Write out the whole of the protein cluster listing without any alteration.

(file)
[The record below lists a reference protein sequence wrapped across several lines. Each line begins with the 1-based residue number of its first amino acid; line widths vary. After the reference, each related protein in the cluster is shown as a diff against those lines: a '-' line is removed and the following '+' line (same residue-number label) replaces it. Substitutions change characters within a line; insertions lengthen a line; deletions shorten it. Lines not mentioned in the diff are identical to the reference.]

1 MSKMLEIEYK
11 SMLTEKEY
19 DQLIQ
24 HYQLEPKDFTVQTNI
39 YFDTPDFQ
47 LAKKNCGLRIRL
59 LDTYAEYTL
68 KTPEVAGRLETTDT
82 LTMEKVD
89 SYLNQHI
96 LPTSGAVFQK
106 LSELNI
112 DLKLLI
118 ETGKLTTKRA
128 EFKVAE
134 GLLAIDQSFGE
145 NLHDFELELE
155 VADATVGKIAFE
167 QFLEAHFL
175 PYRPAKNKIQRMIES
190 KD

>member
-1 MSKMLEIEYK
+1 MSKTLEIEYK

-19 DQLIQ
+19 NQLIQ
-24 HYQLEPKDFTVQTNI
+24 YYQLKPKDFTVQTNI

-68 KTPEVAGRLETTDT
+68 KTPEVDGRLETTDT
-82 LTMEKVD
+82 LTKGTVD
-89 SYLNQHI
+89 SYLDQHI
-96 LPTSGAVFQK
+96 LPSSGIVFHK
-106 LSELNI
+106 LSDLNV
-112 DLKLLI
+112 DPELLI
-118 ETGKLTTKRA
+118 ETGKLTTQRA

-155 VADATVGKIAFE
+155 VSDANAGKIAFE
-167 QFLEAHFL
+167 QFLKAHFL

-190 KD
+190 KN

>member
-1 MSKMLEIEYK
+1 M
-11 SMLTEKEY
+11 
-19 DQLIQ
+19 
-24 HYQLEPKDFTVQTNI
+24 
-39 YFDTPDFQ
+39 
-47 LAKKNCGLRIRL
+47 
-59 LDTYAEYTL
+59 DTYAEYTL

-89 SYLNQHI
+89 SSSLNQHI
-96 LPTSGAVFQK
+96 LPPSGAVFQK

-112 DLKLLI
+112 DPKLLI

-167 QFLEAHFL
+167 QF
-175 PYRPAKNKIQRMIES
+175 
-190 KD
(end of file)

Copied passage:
[The record below lists a reference protein sequence wrapped across several lines. Each line begins with the 1-based residue number of its first amino acid; line widths vary. After the reference, each related protein in the cluster is shown as a diff against those lines: a '-' line is removed and the following '+' line (same residue-number label) replaces it. Substitutions change characters within a line; insertions lengthen a line; deletions shorten it. Lines not mentioned in the diff are identical to the reference.]

1 MSKMLEIEYK
11 SMLTEKEY
19 DQLIQ
24 HYQLEPKDFTVQTNI
39 YFDTPDFQ
47 LAKKNCGLRIRL
59 LDTYAEYTL
68 KTPEVAGRLETTDT
82 LTMEKVD
89 SYLNQHI
96 LPTSGAVFQK
106 LSELNI
112 DLKLLI
118 ETGKLTTKRA
128 EFKVAE
134 GLLAIDQSFGE
145 NLHDFELELE
155 VADATVGKIAFE
167 QFLEAHFL
175 PYRPAKNKIQRMIES
190 KD

>member
-1 MSKMLEIEYK
+1 MSKTLEIEYK

-19 DQLIQ
+19 NQLIQ
-24 HYQLEPKDFTVQTNI
+24 YYQLKPKDFTVQTNI

-68 KTPEVAGRLETTDT
+68 KTPEVDGRLETTDT
-82 LTMEKVD
+82 LTKGTVD
-89 SYLNQHI
+89 SYLDQHI
-96 LPTSGAVFQK
+96 LPSSGIVFHK
-106 LSELNI
+106 LSDLNV
-112 DLKLLI
+112 DPELLI
-118 ETGKLTTKRA
+118 ETGKLTTQRA

-155 VADATVGKIAFE
+155 VSDANAGKIAFE
-167 QFLEAHFL
+167 QFLKAHFL

-190 KD
+190 KN

>member
-1 MSKMLEIEYK
+1 M
-11 SMLTEKEY
+11 
-19 DQLIQ
+19 
-24 HYQLEPKDFTVQTNI
+24 
-39 YFDTPDFQ
+39 
-47 LAKKNCGLRIRL
+47 
-59 LDTYAEYTL
+59 DTYAEYTL

-89 SYLNQHI
+89 SSSLNQHI
-96 LPTSGAVFQK
+96 LPPSGAVFQK

-112 DLKLLI
+112 DPKLLI

-167 QFLEAHFL
+167 QF
-175 PYRPAKNKIQRMIES
+175 
-190 KD